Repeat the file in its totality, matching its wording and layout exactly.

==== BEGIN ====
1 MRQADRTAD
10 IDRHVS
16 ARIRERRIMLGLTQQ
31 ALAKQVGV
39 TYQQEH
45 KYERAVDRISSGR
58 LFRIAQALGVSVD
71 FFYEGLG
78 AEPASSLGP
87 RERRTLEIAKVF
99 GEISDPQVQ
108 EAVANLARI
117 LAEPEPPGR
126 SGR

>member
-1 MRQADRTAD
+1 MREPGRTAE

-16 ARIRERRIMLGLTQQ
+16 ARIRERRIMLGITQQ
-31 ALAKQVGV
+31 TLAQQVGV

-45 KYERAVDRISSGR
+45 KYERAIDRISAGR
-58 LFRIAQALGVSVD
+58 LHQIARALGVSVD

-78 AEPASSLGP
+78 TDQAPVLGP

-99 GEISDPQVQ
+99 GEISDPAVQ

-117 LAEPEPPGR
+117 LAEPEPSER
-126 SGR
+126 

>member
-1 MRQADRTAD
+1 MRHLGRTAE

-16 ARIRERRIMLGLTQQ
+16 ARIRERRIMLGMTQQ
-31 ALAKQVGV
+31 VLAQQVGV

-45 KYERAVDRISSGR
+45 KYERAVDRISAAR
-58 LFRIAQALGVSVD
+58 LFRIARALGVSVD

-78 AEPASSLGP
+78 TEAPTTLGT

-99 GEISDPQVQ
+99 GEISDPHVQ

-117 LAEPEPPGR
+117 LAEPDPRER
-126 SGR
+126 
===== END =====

1 MRQADRTAD
10 IDRHVS
16 ARIRERRIMLGLTQQ
31 ALAKQVGV
39 TYQQEH
45 KYERAVDRISSGR
58 LFRIAQALGVSVD
71 FFYEGLG
78 AEPASSLGP
87 RERRTLEIAKVF
99 GEISDPQVQ
108 EAVANLARI
117 LAEPEPPGR
126 SGR

>member
-1 MRQADRTAD
+1 MREPGRTAE

-16 ARIRERRIMLGLTQQ
+16 ARIRERRIMLGITQQ
-31 ALAKQVGV
+31 TLAQQVGV

-45 KYERAVDRISSGR
+45 KYERAIDRISAGR
-58 LFRIAQALGVSVD
+58 LHQIARALGVSVD

-78 AEPASSLGP
+78 TDQAPVLGP

-99 GEISDPQVQ
+99 GEISDPAVQ

-117 LAEPEPPGR
+117 LAEPEPSER
-126 SGR
+126 

>member
-1 MRQADRTAD
+1 MRHLGRTAE

-16 ARIRERRIMLGLTQQ
+16 ARIRERRIMLGMTQQ
-31 ALAKQVGV
+31 VLAQQVGV

-45 KYERAVDRISSGR
+45 KYERAVDRISAAR
-58 LFRIAQALGVSVD
+58 LFRIARALGVSVD

-78 AEPASSLGP
+78 TEAPTTLGT

-99 GEISDPQVQ
+99 GEISDPHVQ

-117 LAEPEPPGR
+117 LAEPDPRER
-126 SGR
+126 